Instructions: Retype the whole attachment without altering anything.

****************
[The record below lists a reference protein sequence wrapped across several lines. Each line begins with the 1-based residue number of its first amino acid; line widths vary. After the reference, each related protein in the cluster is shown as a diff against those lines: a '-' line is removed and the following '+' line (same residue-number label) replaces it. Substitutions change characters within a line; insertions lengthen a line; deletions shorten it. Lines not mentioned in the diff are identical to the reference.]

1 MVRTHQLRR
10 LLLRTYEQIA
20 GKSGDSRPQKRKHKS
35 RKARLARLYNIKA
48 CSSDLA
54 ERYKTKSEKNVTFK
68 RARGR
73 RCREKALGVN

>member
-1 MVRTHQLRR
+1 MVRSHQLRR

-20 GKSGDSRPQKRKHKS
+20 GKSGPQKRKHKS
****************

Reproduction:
[The record below lists a reference protein sequence wrapped across several lines. Each line begins with the 1-based residue number of its first amino acid; line widths vary. After the reference, each related protein in the cluster is shown as a diff against those lines: a '-' line is removed and the following '+' line (same residue-number label) replaces it. Substitutions change characters within a line; insertions lengthen a line; deletions shorten it. Lines not mentioned in the diff are identical to the reference.]

1 MVRTHQLRR
10 LLLRTYEQIA
20 GKSGDSRPQKRKHKS
35 RKARLARLYNIKA
48 CSSDLA
54 ERYKTKSEKNVTFK
68 RARGR
73 RCREKALGVN

>member
-1 MVRTHQLRR
+1 MVRSHQLRR

-20 GKSGDSRPQKRKHKS
+20 GKSGPQKRKHKS